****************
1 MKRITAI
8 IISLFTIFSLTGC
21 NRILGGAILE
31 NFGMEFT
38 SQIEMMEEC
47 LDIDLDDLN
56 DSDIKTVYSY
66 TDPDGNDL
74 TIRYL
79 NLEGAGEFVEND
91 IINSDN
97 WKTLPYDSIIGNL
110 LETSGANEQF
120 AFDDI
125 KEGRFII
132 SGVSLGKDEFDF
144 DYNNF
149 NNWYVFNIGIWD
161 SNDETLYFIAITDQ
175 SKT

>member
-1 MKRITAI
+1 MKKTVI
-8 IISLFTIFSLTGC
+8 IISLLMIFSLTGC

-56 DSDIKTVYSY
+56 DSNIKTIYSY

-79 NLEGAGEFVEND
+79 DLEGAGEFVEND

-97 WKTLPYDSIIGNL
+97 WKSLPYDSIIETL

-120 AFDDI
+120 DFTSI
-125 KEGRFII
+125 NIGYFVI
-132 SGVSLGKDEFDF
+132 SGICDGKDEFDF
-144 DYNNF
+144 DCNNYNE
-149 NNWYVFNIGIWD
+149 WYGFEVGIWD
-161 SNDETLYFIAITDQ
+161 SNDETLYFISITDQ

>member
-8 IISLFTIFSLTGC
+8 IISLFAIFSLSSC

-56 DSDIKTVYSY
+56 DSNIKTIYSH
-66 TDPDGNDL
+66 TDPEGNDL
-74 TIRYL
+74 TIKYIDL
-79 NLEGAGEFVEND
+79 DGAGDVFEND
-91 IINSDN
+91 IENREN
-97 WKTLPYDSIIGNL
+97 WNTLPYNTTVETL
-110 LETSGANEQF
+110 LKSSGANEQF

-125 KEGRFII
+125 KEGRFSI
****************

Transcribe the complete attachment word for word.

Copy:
1 MKRITAI
8 IISLFTIFSLTGC
21 NRILGGAILE
31 NFGMEFT
38 SQIEMMEEC
47 LDIDLDDLN
56 DSDIKTVYSY
66 TDPDGNDL
74 TIRYL
79 NLEGAGEFVEND
91 IINSDN
97 WKTLPYDSIIGNL
110 LETSGANEQF
120 AFDDI
125 KEGRFII
132 SGVSLGKDEFDF
144 DYNNF
149 NNWYVFNIGIWD
161 SNDETLYFIAITDQ
175 SKT

>member
-1 MKRITAI
+1 MKKTVI
-8 IISLFTIFSLTGC
+8 IISLLMIFSLTGC

-56 DSDIKTVYSY
+56 DSNIKTIYSY

-79 NLEGAGEFVEND
+79 DLEGAGEFVEND

-97 WKTLPYDSIIGNL
+97 WKSLPYDSIIETL

-120 AFDDI
+120 DFTSI
-125 KEGRFII
+125 NIGYFVI
-132 SGVSLGKDEFDF
+132 SGICDGKDEFDF
-144 DYNNF
+144 DCNNYNE
-149 NNWYVFNIGIWD
+149 WYGFEVGIWD
-161 SNDETLYFIAITDQ
+161 SNDETLYFISITDQ

>member
-8 IISLFTIFSLTGC
+8 IISLFAIFSLSSC

-56 DSDIKTVYSY
+56 DSNIKTIYSH
-66 TDPDGNDL
+66 TDPEGNDL
-74 TIRYL
+74 TIKYIDL
-79 NLEGAGEFVEND
+79 DGAGDVFEND
-91 IINSDN
+91 IENREN
-97 WKTLPYDSIIGNL
+97 WNTLPYNTTVETL
-110 LETSGANEQF
+110 LKSSGANEQF

-125 KEGRFII
+125 KEGRFSI